Chiz on zero-based budgeting approach: I don’t see it happening

Senator Chiz Escudero, chair of the Senate Finance Committee, delivers a privilege speech on the 2014 General Appropriations Bill, Tuesday morning. According to Escudero, the 2014 budget proposal, which includes funds for climate change adaptation and disaster risk reduction programs and projects in the amount of P70 billion, will also include specific funding for the rehabilitation of the Visayas on top of the existing calamity fund to be sourced from items which can be postponed in the 2014 national budget. (MNS photo)

Senator Chiz Escudero, chair of the Senate Finance Committee, delivers a privilege speech on the 2014 General Appropriations Bill, Tuesday morning. According to Escudero, the 2014 budget proposal, which includes funds for climate change adaptation and disaster risk reduction programs and projects in the amount of P70 billion, will also include specific funding for the rehabilitation of the Visayas on top of the existing calamity fund to be sourced from items which can be postponed in the 2014 national budget. (MNS photo)

Senator Chiz Escudero said he was dubious about the zero-based budgeting (ZBB) of the Department of Budget and Management (DBM) and feared that government agencies were unable to comply with the budget approach put in place in 2010 by the Aquino administration.

In the budget hearing of the Department of Environment and Natural Resources (DENR) on Sept. 8, Escudero, who chairs the Senate Committee on Finance, said that while the ZBB sounded good, “in practice, I don’t see it happening in agencies.”

According to DBM, through ZBB, programs and projects that will be identified inefficient and ineffective will be terminated and scaled down. On the other hand, those that are still capable of delivering the predetermined end result, especially if the projects directly affect the poor, will be given additional budget.

However, Escudero explained that if the government agencies were given a price ceiling—the maximum price that a seller can charge for a product or service—that perhaps they can work on while preparing their budget proposals, and if there was a need to adjust their programs appropriately, then they will do the same per region and each region will probably do the same per province.

He further said there was an urgent need to identify how much it costs for a department or agency to build or create one unit of product or service, known as per unit cost, in order to see a more vivid structure of the budget.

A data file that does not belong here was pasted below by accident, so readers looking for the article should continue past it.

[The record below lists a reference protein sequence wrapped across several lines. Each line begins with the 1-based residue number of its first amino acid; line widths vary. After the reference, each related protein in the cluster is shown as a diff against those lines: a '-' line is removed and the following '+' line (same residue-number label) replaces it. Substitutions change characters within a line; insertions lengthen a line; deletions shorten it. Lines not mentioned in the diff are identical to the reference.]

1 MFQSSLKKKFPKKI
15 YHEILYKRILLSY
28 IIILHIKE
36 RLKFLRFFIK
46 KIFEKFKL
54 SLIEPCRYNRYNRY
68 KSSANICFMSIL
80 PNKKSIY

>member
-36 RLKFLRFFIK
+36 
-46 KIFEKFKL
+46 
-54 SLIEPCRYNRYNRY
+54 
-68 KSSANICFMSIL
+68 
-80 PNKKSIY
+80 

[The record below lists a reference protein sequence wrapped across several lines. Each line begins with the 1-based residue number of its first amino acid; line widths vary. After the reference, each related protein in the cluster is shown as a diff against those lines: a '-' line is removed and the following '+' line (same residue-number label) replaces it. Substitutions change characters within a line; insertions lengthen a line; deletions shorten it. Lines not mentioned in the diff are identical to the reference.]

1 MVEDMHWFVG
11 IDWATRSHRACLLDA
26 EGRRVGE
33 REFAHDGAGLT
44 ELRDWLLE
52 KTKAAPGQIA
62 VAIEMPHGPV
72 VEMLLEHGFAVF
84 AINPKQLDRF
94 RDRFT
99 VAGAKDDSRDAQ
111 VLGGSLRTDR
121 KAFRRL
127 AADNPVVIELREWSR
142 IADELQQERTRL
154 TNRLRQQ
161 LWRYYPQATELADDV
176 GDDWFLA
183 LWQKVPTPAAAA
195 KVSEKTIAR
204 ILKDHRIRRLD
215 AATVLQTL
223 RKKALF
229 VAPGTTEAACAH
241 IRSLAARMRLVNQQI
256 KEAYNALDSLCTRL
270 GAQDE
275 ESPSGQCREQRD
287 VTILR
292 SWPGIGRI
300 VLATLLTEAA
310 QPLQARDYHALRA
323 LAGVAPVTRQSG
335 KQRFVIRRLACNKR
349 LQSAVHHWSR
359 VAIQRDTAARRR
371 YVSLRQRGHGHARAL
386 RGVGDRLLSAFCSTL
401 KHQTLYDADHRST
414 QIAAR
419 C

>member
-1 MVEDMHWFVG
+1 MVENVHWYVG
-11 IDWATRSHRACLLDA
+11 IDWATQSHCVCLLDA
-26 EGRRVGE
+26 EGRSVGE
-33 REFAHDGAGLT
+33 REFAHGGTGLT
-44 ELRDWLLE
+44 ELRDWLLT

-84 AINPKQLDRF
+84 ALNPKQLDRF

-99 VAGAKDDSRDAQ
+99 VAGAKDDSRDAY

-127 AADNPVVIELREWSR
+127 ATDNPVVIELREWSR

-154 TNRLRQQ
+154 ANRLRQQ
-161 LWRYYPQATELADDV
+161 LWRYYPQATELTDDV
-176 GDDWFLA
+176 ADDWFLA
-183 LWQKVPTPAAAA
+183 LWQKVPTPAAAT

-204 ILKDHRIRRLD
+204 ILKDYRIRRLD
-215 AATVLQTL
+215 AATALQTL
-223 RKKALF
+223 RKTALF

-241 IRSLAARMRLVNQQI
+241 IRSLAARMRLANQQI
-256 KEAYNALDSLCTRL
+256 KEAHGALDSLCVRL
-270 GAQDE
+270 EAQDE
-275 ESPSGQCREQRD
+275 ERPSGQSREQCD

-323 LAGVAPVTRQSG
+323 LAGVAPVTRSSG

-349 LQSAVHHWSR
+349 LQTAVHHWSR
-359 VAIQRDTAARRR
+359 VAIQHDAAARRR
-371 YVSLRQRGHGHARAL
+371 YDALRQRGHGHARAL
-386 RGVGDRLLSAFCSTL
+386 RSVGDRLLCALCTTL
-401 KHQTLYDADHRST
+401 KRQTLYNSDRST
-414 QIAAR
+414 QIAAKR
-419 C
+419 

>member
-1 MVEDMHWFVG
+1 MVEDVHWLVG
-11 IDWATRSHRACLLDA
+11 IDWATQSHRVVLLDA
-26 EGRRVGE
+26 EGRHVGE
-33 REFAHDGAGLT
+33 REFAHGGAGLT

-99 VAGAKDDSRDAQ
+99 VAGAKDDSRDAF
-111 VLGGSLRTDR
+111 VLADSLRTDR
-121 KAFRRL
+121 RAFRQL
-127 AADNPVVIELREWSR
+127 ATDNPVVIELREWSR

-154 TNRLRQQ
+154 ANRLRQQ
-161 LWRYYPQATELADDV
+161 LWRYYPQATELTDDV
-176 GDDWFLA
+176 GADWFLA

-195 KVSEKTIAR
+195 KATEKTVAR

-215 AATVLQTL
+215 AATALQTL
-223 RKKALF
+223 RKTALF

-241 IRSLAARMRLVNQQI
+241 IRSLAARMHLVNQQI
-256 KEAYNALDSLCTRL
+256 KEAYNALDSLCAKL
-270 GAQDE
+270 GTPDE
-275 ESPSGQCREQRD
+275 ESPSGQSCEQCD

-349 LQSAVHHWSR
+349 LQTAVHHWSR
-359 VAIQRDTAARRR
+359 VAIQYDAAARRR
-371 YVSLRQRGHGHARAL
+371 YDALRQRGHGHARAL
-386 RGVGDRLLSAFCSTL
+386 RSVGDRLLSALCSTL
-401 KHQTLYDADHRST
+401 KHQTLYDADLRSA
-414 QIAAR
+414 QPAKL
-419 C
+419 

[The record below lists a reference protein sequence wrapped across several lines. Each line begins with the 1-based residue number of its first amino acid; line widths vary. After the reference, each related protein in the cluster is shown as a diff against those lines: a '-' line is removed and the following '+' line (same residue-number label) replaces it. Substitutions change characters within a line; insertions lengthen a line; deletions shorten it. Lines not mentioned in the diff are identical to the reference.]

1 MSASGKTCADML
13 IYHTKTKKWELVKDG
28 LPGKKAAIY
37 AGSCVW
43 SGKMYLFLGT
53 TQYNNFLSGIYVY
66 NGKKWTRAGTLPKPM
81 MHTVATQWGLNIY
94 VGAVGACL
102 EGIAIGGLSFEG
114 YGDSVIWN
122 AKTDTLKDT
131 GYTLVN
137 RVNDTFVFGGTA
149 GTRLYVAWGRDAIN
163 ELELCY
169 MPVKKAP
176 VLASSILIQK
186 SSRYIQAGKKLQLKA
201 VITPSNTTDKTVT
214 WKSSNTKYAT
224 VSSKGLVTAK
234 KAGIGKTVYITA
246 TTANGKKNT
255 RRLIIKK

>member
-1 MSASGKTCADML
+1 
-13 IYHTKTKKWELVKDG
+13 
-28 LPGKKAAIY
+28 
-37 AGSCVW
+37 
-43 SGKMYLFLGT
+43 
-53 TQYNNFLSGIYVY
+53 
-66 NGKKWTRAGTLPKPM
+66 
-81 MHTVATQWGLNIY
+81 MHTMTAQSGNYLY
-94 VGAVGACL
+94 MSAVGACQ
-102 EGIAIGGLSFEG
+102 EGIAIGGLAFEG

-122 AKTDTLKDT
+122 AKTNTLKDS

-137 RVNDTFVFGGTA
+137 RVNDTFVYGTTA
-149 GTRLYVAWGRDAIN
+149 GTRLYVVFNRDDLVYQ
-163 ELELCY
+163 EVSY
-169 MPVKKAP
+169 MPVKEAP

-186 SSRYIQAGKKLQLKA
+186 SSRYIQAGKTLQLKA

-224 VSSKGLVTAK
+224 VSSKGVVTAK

“If it’s indeed zero-based budgeting then I guess all of you can answer me how much is the per unit cost of doing anything in government. That’s why it is zero-based so I get to find out how much does it cost me,” Escudero said.

“How much does it cost government to secure the Filipinos from criminals? How much does it cost the government to secure us against external threats through AFP? For example, we can only secure X number of our population because this is how much it actually costs to secure the lives and property of our citizens,” Escudero explained. “It is the same on the part of DENR. How much does it cost to monitor soil, water and air? How much does it cost to plant a tree, maintain it and protect it until its sturdy enough to grow on its own?” he asked.

However, DBM Director Teresita Salud said ZBB was an approach in budgeting and did not literally mean zero.

“We are not saying it will start from zero, but determining exactly the efficiency or effectiveness of a particular program or project. If that is so, we may be able to support this project or program to be able to achieve its objective,” Salud said. “Such that we are not into the unit cost, actually, we are into performance base. So at any rate, unit cost is also determines when we budget, such that we would know exactly how much will go to what particular activity or program,” said the director on how DBM sees the ZBB approach.

Despite DBM’s explanation, Escudero is insistent in getting DENR’s per unit cost in order to see a clearer view of their budget, particularly on the National Greening Program (NGP)-established plantations, which according to the Commission on Audit  (COA) findings were not monitored and non-compliant with the NGP requirements during validation.

The DENR is operating under its P23 billion budget this year. However, for Fiscal Year 2015, its budget was reduced to P21 billion since the agency had unfinished programs.

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